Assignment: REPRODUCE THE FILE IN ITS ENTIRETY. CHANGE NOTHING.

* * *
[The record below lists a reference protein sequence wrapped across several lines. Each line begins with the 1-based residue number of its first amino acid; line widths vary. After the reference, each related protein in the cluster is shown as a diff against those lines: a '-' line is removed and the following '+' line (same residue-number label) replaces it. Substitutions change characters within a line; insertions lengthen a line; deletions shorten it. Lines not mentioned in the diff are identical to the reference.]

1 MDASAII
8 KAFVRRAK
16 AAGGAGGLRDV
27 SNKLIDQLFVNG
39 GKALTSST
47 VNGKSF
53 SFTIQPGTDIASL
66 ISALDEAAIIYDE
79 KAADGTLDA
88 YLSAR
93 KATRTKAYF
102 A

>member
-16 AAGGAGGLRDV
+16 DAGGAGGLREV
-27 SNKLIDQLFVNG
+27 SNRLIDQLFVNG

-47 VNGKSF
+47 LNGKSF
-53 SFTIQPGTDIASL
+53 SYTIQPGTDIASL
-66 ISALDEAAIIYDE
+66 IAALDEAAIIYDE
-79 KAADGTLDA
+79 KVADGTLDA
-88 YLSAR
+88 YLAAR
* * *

[The record below lists a reference protein sequence wrapped across several lines. Each line begins with the 1-based residue number of its first amino acid; line widths vary. After the reference, each related protein in the cluster is shown as a diff against those lines: a '-' line is removed and the following '+' line (same residue-number label) replaces it. Substitutions change characters within a line; insertions lengthen a line; deletions shorten it. Lines not mentioned in the diff are identical to the reference.]

1 MDASAII
8 KAFVRRAK
16 AAGGAGGLRDV
27 SNKLIDQLFVNG
39 GKALTSST
47 VNGKSF
53 SFTIQPGTDIASL
66 ISALDEAAIIYDE
79 KAADGTLDA
88 YLSAR
93 KATRTKAYF
102 A

>member
-16 AAGGAGGLRDV
+16 DAGGAGGLREV
-27 SNKLIDQLFVNG
+27 SNRLIDQLFVNG

-47 VNGKSF
+47 LNGKSF
-53 SFTIQPGTDIASL
+53 SYTIQPGTDIASL
-66 ISALDEAAIIYDE
+66 IAALDEAAIIYDE
-79 KAADGTLDA
+79 KVADGTLDA
-88 YLSAR
+88 YLAAR